A sure thing: A Republican incumbent and his Democratic rival are both confident they have what it takes to win.
By RODNEY THRASH
Published October 26, 2004
Ed Homan and Karen Perez are sure of one thing: themselves.
"In any election, historically, the incumbent wins," said Homan, the Tampa Republican seeking re-election to the House District 60 seat.
Considering that health care and education make up the bulk of the state's budget, "I would hate to see the only (full-time) doctor in the Legislature get defeated," he said.
State Rep. Frank Farkas, R-St. Petersburg, is chairman of the state health care committee; Homan is second-in-command.
"I'm the go-to guy in Tallahassee on all the health care issues," Homan said.
Not for long, said Perez, Homan's Democratic challenger. Though she has not been elected, she already uses phrases such as "my constituency" and "when I get to Tallahassee."
In the Aug. 31 primary, Perez defeated Temple Terrace engineer Dave Penoyer handily (64.8 percent to 35.2 percent) to grab the Democratic nomination.
Homan, who did not face any GOP opposition, said the paltry turnout (8,007 people voted in the District 60 primary) goes to show that "people ... are pretty happy with the way" things are.
Perez doesn't it see it that way.
"Our community ... wants to see a better educational system, some relief in health care, someone who stands tall and believes in the safety of their families and their children," she said.
The two candidates differ over expanded use of vouchers to pay for students to attend private schools. Perez, responding to a questionnaire, said "public schools need all the money they can get." Homan said he expects the use of vouchers to grow slowly as enrollment increases, and that private schools should be held to the same standards as public schools.
Perez said she would represent ordinary voters, not special interests.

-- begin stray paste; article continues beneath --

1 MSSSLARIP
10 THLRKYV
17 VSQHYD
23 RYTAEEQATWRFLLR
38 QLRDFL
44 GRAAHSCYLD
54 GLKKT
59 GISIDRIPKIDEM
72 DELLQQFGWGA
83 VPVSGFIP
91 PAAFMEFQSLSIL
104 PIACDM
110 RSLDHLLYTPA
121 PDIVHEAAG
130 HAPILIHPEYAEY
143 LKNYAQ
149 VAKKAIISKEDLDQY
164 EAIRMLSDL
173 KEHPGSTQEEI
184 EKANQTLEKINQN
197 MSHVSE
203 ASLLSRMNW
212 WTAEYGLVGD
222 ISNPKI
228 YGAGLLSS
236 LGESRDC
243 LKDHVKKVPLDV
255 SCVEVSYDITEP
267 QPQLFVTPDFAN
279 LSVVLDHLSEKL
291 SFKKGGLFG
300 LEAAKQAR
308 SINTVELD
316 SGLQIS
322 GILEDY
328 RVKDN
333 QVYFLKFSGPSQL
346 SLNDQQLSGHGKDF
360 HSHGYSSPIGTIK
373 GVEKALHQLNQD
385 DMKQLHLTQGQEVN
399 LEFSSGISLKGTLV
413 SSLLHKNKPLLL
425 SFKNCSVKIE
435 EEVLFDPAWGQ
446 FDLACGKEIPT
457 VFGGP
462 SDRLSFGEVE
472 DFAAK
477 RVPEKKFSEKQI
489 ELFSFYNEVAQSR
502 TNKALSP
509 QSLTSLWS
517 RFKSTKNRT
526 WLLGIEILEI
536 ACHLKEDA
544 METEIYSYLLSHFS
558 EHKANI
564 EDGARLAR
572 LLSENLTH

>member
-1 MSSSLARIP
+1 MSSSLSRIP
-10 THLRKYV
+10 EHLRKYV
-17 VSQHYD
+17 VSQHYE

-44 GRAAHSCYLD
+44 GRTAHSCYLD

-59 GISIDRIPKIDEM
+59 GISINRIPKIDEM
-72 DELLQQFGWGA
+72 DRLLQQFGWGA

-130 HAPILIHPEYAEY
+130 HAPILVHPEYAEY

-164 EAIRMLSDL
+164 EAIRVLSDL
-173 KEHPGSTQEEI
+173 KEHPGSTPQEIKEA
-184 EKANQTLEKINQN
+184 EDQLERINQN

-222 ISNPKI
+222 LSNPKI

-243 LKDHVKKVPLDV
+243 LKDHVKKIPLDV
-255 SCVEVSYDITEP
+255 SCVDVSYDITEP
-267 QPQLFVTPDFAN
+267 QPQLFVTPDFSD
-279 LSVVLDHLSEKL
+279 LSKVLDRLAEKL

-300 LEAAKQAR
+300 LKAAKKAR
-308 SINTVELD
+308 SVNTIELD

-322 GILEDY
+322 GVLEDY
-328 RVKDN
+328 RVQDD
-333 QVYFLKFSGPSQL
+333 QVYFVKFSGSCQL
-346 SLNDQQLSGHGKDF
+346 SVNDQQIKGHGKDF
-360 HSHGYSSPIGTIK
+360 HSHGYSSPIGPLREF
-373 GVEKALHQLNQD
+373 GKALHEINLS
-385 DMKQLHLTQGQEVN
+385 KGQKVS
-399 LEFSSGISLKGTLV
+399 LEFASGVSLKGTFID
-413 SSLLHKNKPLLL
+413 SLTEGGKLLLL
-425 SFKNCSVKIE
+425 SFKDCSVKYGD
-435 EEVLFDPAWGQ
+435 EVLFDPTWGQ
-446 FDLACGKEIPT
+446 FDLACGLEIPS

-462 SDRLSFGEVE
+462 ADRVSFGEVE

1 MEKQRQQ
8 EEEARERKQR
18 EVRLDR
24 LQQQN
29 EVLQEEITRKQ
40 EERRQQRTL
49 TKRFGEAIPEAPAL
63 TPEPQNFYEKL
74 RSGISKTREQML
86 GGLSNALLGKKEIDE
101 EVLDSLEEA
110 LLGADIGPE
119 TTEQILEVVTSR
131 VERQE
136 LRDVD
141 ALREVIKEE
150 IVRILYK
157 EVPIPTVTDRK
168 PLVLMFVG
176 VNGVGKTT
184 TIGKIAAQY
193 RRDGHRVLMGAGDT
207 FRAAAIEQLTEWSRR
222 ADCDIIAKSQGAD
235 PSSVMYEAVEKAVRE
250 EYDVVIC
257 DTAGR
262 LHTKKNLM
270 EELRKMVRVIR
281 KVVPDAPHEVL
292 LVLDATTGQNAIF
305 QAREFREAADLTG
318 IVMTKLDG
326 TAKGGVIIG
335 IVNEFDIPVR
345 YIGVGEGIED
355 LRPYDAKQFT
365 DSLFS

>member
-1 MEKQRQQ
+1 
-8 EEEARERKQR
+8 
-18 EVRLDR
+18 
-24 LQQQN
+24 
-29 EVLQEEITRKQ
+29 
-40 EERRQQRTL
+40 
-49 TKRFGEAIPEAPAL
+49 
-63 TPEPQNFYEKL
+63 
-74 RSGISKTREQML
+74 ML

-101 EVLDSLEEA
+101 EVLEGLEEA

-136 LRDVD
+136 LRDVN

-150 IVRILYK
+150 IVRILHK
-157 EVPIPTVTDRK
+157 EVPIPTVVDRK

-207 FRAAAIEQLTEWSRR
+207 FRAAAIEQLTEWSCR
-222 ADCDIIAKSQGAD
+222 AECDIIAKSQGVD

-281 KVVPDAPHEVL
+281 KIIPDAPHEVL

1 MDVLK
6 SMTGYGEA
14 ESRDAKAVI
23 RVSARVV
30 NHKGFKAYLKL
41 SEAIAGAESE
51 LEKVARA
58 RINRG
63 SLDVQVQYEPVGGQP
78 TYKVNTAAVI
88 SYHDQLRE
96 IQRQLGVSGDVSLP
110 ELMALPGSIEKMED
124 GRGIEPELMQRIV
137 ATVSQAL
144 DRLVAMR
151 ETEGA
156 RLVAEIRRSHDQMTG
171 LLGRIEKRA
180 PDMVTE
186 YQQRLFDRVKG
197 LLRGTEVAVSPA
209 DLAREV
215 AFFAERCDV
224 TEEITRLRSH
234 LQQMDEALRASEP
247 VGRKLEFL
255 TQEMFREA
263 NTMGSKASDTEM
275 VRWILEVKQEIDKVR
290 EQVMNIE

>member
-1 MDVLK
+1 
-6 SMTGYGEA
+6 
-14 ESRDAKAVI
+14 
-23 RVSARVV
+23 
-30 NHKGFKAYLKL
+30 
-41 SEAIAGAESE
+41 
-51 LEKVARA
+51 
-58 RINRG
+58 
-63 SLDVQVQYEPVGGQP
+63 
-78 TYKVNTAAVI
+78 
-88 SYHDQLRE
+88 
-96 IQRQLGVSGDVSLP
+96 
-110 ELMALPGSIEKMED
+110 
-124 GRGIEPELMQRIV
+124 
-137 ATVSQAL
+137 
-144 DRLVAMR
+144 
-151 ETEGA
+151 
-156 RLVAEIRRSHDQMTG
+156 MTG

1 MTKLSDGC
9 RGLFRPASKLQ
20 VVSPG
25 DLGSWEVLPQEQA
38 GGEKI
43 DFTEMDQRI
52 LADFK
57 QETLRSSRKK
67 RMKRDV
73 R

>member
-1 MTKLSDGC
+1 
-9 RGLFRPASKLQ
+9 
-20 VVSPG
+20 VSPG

"Our community is looking for their voice to be heard, not that of special interests," she said. "A representative is supposed to be there as a voice, a mediator for the people of the community they represent."
But the race toward the Nov. 2 general election may not be the cakewalk that the primary was. This time, Perez is the underdog. While the Democrats were duking it out, Homan earned endorsements from the Hillsborough Classroom Teachers Association and the Florida Hospital Association, and amassed a six-figure war chest.
"I'm working harder than she is," Homan said. "The way you beat an incumbent, you work really hard to do it."
Perez said that, just like Homan, she has walked neighborhoods, knocked on doors, attended candidate forums and talked to voters.
"As much as I understand that money talks," she said, "the vote also talks."
ED HOMAN , 61, represents District 60. The orthopedic surgeon is an assistant clinical professor at the University of South Florida College of Medicine. Homan has a bachelor's degree in biochemistry from Louisiana State University. He earned his medical degree at LSU, too. Homan is married, has three children from a previous marriage and lives in Temple Terrace. ASSETS: home, retirement account, car. LIABILITIES: mortgage, alimony. INCOME: University of South Florida and the state Legislature. WEB SITE : www.edhoman.com
KAREN PEREZ , 40, is a social worker and therapist at Northside Mental Health Center. The New Tampa resident has bachelor's and master's degrees in social work from the University of South Florida. Perez is divorced and has three children. ASSETS: stocks, savings accounts. LIABILITIES: car loans and student loans. INCOME: salary. WEB SITE:www.kperezhsb2004.com
State House District 60 includes Lake Magdalene, Lutz, Mango, New Tampa, Temple Terrace and Thonotosassa. State representatives serve two-year terms and are paid $29,916 annually.